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Contact, Carl Sagan, Pocket, 1985, 434 pp.

Contact is the only novel by the noted science writer and astronomer, Carl Sagan. It's not surprise that the book is about many of Sagan's key concerns: how science is done, how scientific findings can be communicated to non-scientists, the relationship between science and religion, the strange and interesting personalities of scientists, SETI (search for extra-terrestrial intelligence), and what a breakthrough discovery in SETI might be like. Contact can be a bit dry at times, due to the burden of all these themes, but it's also a decent read.

The plot itself is a bit slender. Eleanor Arroway (Ellie) is an astronomer who is obsessed with SETI. The first two chapters recapitulate Ellie's life for us, as a precocious child and then fighting her way through male-dominated scientific fields. Once she is in charge of her own SETI project, she finds a signal coming from the star system Vega (in a scene that is fairly dull -- this is definitely one scene that the movie does better). She sends out the information to scientific installations around the world, which attracts the ire of the American government. And she has to struggle to maintain a position of control, as many other people are trying to muscle in on the glory. There's a lot of political maneuvering and a great deal of scientific infighting. David Drumlin is the scientist who is most obsessed with pushing Ellie out, in inverse proportion to how loudly he mocked SETI before Ellie's discovery.

Experts are brought in from all over the world to decipher the signal from Vega. With some intense effort, they discover that the signal includes plans for a Machine of some kind. The American security apparatus remain convinced that the Machine is a threat, but Ellie and her colleagues think that it is a transportation device (and it looks like it will carry five people). A Machine is built at great cost, and later another one has to be built. I don't want to give away too much of the ending. Suffice it to say that the book is divided into three equal parts: The Message, The Machine, and The Galaxy.

Ellie Arroway is an interesting and sympathetic main character. She uses her brain, she falls in love, she fights against sexism in science. In this last regard, some of Sagan's writing got a bit awkward. I couldn't decide whether Arroway was a real character or a coat hanger for him to display his sensitivity to sexism in science. Her underdog status makes the audience identify with her, definitely, and at the same time, it came across as more than an audience-grabbing ploy. Sagan always points out this struggle, which is sometimes less interesting than setting it more in the future, where such a problem (hopefully) wouldn't exist. The other characters were all well-drawn. Sagan is generally strong at depicting intelligent people, just as he is sometimes not so strong in dramatizing their problems. Some plot business with Ellie's parents makes for a twist at the end, one that nicely balances the otherworldly triumph of Ellie's scientific side with some human developments and feelings. The other four scientists who go along in the Machine are described just enough to make us realize that they too have all the same dreams and aspirations and the same kind of personal history as Ellie. The religious opposition, as represented by Billy Jo Rankin, is given a nasty role, but is almost balanced by the character of Palmer Joss, a more moderate spiritual figure (Joss is the character that is most changed by the radically different emphases of the movie). We always know exactly where Sagan is coming from, but I must admit he did spend some work making his straw dummies seem like real people.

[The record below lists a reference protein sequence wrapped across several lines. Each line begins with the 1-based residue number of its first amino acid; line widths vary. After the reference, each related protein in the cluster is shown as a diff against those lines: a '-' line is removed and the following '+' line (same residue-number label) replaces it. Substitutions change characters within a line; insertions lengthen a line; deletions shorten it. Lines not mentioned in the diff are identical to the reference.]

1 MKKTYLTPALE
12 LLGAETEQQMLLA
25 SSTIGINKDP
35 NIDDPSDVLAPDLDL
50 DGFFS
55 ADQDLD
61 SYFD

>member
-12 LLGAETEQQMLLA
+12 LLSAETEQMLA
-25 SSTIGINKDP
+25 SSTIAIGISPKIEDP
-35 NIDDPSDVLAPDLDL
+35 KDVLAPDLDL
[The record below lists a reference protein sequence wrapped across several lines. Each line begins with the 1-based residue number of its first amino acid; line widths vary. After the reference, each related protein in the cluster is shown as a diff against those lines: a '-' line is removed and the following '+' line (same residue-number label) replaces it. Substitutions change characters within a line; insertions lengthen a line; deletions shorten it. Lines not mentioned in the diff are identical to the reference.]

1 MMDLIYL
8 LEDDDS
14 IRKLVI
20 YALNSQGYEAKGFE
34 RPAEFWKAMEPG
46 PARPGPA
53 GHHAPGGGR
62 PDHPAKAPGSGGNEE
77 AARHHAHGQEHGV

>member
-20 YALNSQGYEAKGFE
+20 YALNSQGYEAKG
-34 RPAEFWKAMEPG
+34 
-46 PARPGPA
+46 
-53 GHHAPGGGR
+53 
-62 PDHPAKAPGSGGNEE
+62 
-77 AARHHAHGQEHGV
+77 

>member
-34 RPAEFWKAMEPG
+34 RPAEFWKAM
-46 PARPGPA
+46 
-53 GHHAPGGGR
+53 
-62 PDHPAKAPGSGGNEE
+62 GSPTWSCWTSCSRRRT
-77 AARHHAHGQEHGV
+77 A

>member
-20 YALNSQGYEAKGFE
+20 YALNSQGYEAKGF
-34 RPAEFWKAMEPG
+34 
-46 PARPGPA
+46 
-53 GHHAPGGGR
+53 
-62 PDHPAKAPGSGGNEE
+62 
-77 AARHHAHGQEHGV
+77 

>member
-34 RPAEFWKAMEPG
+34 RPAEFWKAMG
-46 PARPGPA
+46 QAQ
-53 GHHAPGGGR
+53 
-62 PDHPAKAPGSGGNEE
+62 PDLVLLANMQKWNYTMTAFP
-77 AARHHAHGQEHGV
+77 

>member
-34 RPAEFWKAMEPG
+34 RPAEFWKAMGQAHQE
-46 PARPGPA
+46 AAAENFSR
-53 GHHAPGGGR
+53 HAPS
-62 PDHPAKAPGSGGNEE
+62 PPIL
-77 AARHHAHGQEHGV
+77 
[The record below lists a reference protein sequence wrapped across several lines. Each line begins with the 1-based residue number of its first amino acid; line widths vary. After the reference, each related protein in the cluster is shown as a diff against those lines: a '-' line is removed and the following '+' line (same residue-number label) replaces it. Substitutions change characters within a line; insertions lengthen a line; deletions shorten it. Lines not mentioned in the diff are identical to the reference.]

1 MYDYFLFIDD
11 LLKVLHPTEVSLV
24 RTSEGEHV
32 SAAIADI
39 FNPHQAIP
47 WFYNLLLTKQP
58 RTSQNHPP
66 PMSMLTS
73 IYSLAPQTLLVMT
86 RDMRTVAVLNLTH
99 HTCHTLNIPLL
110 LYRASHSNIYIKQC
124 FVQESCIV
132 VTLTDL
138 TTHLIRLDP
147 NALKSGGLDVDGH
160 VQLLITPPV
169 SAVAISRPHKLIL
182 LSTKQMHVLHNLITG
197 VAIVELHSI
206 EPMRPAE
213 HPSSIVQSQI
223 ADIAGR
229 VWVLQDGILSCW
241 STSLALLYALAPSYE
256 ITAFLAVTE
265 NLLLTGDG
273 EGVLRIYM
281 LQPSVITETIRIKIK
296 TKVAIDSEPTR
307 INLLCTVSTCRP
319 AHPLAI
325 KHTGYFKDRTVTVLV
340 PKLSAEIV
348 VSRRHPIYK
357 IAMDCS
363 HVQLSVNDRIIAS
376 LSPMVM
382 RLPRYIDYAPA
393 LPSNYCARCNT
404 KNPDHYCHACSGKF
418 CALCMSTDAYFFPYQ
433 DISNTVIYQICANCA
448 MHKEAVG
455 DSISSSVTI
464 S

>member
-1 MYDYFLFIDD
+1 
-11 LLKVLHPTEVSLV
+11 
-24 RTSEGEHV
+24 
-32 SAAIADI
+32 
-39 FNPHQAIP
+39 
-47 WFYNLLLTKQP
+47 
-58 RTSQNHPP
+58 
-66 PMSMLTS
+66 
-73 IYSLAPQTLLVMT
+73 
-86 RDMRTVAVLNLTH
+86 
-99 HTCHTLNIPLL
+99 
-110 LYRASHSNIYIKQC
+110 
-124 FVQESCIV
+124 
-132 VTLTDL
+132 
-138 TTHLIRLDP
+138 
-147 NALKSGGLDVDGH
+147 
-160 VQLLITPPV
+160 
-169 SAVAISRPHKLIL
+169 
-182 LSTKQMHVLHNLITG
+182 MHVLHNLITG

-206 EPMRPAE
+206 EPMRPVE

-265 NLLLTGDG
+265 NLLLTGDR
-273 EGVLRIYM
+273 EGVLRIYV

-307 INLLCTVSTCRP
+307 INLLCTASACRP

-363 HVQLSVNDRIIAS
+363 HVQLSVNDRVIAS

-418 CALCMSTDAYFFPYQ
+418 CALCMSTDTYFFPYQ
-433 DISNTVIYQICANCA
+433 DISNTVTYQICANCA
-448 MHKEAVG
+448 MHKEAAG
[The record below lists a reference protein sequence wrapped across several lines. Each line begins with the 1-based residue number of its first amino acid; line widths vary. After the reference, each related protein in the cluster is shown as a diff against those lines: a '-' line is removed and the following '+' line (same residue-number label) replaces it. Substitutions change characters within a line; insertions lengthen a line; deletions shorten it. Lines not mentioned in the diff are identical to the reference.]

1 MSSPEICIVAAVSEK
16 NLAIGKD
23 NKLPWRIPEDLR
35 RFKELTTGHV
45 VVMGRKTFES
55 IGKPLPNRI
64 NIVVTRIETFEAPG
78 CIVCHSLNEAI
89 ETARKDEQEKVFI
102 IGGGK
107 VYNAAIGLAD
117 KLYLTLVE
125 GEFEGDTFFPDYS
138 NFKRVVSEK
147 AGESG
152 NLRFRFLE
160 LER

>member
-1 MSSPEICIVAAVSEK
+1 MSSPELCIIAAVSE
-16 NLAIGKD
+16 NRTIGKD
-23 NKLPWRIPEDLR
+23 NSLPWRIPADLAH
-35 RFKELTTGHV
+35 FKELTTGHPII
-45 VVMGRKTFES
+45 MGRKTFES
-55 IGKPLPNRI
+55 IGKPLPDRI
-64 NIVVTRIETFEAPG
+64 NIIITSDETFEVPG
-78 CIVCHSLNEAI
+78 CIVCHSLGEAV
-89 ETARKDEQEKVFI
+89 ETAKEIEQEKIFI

The climax of the book is a scientific discovery, appropriate enough for a writer with Sagan's bent. Working from a few hints from her voyage, Ellie decodes a mathematical message from the creator of the universe. So, now, not only has the book "shown" that there is indeed life out there somewhere, it also "shows" quite clearly that the divine that Ellie (and by extension, Sagan) could believe in actually exists. That is, a divine entity that has given a scientifically discoverable message, not one found in some moldy old book. This sounds a bit petty, but this type of fictional apologetics is sincere enough, if a bit pointed. It's pretty much what you could have expected before reading the book. What surprised me was his firm engagement with religion, and a few characters that were religious and still credible as human beings. Sagan follows his own beliefs quite closely, and constructs a fairly interesting read around his own premises. Read Contact with a bit of skepticism.

Also see the review of the movie based on this book.

First posted: January 19, 1998; Last modified: February 14, 2004

Copyright © 1998-2004 by James Schellenberg (

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